The Treasury and Tax Department and the Perscution of the Jews

details place/state: Berlin   INSTITUTION: Gedenk- und Bildungsstätte Haus der Wannsee-Konferenz   AUTHOR: Annegret Ehmann age group: 16 years and older   learning activities Analyzing career experience in a historical context   Analyzing propaganda   Creating local historical references   Learning by research at memorial sites   Visiting an exhibition   Working with archives   topics Antisemitism   Expropriation   History of a profession in Nazi Germany   Nuremberg laws   Persecution   Propaganda   Racial theory

Since 1992, the memorial and educational center at the House of the Wannsee Conference has offered seminars for civil service employees in tax administration. Students training in this field analyze the role of their profession during the Nazi era. Through the seminars, they learn how administrative structures and patterns of behavior were indispensable for the smooth-functioning apparatus required to implement the Holocaust.


Since 1992, the House of the Wannsee Conference Memorial and Educational Site has developed a variety of one- to five-day seminars especially for the different professional groups within the field of public administration [see Reference: Contact information].

The goal of the seminars is to bring both working professionals and those still in training face-to-face with the history of their own professional groups in the Nazi era. This confrontation is accomplished by giving participants, through a study of documents, the opportunity to analyze the Nazi persecutions and genocide as an administrative process, one that involved a division of labor and the participation of completely "ordinary".employees in the public sector. This analysis inevitably leads to questions about how far general administrative structures and career-specific thought and behavioral patterns were responsible for the smooth functioning of the mass cooperation needed to implement the Holocaust. At the same time, however, ideological continuities and breaches in administrative practice as well as today's professional ethics are also examined.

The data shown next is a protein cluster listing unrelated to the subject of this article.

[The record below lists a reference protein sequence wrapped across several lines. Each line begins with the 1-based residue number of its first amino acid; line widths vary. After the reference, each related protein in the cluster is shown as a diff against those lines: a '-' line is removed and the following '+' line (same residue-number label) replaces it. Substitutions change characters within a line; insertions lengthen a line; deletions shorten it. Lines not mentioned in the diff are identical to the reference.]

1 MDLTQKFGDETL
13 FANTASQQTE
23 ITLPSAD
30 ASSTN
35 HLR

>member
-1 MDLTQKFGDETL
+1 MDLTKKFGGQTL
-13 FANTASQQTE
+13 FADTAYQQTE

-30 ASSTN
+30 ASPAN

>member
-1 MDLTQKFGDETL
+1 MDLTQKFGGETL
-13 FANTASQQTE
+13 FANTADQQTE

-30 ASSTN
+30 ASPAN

The project described here encompasses a one-day seminar for students in their final year of training as finance professionals at an educational center in Berlin. These students are preparing for white-collar careers in the private and public sectors in real estate, residential management, tax assessment, and as tax consultants at a Berlin center with advanced professional classes.

Career training consists of internships in business firms as well as two days per week of classroom instruction at a professional school. Project days outside school, such as the one-day seminar at the House of the Wannsee Conference Memorial and Educational Site, are allowed within the framework of subject curriculum.

Prerequisites for the Project Day

A preliminary discussion with the teacher clarifies the main points of the subject that students will explore. Here, the interests of the students take precedence over teacher concerns. The project day at the memorial assumes, above all, motivation to study the subject of National Socialism and the ability to work individually in small groups.

There is no concern with simply creating a school at a different location, i.e. classic instruction with textbooks following an established curriculum. Therefore, the day should be free of any obligation to perform and should not be rigidly structured. Every project day is tailored to the specific group involved. Information about the group members, their existing knowledge, interests, and attitudes to learning are important factors for the design of a project day.

Course of the Project Day